“When it was already dawn, Jesus was standing on the shore;
but the disciples did not realize that it was Jesus.
Jesus said to them, ‘Children, have you caught anything to eat?’
They answered him, ‘No.’
So he said to them, ‘Cast the net over the right side of the boat
and you will find something.’
So they cast it, and were not able to pull it in
because of the number of fish.
So the disciple whom Jesus loved said to Peter, ‘It is the Lord.’”

Today’s Gospel reading focuses on how after the Resurrection, Christ appeared to His closest followers – who didn’t recognize Him – and in their grief and fear of persecution for continuing to preach the message, for whom and which the messenger was killed. Going back to what they knew best (fishing), they wanted regress to what life was like, before what happened. It’s what we all do as human beings; when we experience the pain of loss, trauma or just change in general, we harken back to the bygone days of when things used to be more prosperous, at least in our memory.

We do this in most aspects of our lives. Some of us espouse more conservative ideals that, somehow, life seemed easier in years past. We start traditions to associate with happy memories or we double-down on political or religious leaders who promise a return to the old ways.

In Lakota culture, we still have this deep desire to return to our traditional ways of life. It stems from the prime injustice of colonization, having been hunted down, our relatives killed in front of us, being forced onto reservations, converting to a foreign religion and being punished for violating American rules imposed on us without our individual consent. When I was growing up in the 1980s, my reservation began seeing a renaissance of sorts of traditional teachings. In 1978, Congress had passed the Indian Religious Freedom Act that decriminalized our traditional religious worship and sought to destigmatize cultural practices centered on language and social gatherings. I was fortunate in that I grew up in a time when I understood my parents and their relatives as they conversed in Lakota, when my lullaby was the rhythmic pounding of a powwow drum and I understood god and the spiritual universe around me in a Lakota worldview.

But by that point, the damage had been done. Generations of people were touched by historic trauma, still ashamed to speak their own language or engage in our religious practices. My family was still largely half Christian and half traditional. While I grew up understanding Lakota, I was shamed by others in my community for speaking in the feminine dialect (because of their Christian indoctrination that the gender binary was absolute and god’s will) and English became my primary mode of expression.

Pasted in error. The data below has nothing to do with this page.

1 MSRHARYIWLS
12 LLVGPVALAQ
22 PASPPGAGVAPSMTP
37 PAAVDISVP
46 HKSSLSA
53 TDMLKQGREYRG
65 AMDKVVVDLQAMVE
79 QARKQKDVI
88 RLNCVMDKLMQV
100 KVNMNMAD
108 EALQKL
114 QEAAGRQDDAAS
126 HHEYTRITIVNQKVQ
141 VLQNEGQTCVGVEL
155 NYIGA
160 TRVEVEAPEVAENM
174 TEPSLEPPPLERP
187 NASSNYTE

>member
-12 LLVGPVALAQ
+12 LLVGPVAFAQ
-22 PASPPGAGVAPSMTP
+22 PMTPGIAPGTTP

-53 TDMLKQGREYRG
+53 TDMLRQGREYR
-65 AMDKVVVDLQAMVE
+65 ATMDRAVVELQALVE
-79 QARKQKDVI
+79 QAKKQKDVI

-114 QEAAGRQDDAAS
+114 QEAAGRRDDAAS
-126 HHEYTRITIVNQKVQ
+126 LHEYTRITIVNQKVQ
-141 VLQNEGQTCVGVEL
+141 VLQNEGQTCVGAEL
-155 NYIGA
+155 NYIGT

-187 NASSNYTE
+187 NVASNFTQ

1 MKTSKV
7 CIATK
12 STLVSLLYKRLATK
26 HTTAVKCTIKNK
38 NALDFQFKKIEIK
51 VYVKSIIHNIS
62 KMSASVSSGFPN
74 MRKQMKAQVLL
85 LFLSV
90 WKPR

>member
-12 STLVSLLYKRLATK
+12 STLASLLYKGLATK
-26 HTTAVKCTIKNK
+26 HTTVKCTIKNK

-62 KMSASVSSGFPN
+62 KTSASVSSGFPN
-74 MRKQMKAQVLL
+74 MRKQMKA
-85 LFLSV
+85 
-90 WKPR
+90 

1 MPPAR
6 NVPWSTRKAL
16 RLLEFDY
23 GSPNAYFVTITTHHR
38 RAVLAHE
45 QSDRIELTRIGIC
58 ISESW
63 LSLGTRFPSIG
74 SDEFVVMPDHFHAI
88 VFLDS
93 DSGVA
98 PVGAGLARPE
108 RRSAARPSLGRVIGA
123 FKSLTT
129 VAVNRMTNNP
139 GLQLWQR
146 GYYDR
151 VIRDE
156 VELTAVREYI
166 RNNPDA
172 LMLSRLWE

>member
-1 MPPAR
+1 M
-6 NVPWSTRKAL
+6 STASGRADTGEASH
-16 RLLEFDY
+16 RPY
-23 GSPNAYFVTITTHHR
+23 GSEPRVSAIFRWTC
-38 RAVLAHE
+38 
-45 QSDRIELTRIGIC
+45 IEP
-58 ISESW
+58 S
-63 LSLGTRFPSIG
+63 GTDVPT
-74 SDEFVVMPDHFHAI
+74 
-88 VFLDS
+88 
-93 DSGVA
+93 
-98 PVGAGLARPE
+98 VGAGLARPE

So in very real ways, I understand where the roots of conservatism take hold. We construct a world we hope will last for eons and when they fail to respond well to change, those constructed worlds are shaken, some are destroyed and we seek a return to that hope of what we had wanted. But where the wisdom of my people’s past carries through is being at peace with the reality that we’ve always adapted to change, we survive, adapting while holding true to what guides us: faith, family and interconnection.

In more narrow terms, as human beings, we do so enjoy going back to the past. There are genuinely good memories there where the people, places and things we loved live in infinite memory.  From time to time, I will remember my parents, old friends and ex-boyfriends who’ve passed or gone away from me. And then, I romanticize the past, of how loving they were, how affirming they were and how perfect they were. And I get sad. I become involved in my sadness to the point of obsession, questioning what could have been done to keep them here, keep them alive, keep them happy or keep them loved.

But that’s no way to live my life. Recently, I was recalling to a friend my last romantic entanglement and how it ended a friendship and sent me flying away from the people and places that were associated with that person. Almost a year later and I’m able to be a little more objective about the whole situation because I can say, with some certainty, that that person didn’t actually care about me because he did uncaring, unkind and self-centered things without ever even thinking they were impacting me and I willingly subjected myself to it because I sought for some form of security, no matter how torturing it was for me.

And that’s human, too. We subject ourselves to torturous behavior in the hopes that someday, somehow, we will be rewarded. And when that fails, when we’re harmed by change, be it political, religious, societal or personal, we run into the night and want everything behind (institutions, people and places) smashed into oblivion.

But that, too, is no way to live our lives.

In my limited experience, peace, serenity and consciousness come from being able to forgive the past and people in it while going forward into the newness of each day.  When I find myself dwelling in the past, I pray. It’s never a formal prayer or a structured prayer. When I dwell on the past, I ask god to take it from me to preserve it in god’s infinite nature, knowing that god can take care of the people, places and institutions in my memories far better than I ever could. I trust in god to take care of the people I loved and to set me forth on doing something new.

Christ told his followers by the shore to try something new as they fished and it just so happened that when they tried something new, their rewards were a manifest bounty. Then, He asked them to look after his people. Our charge as people of faith is to trust in the power that is to provide us with a new direction every day, to rise up resurrected each day, committed to the purpose of taking care of one another.

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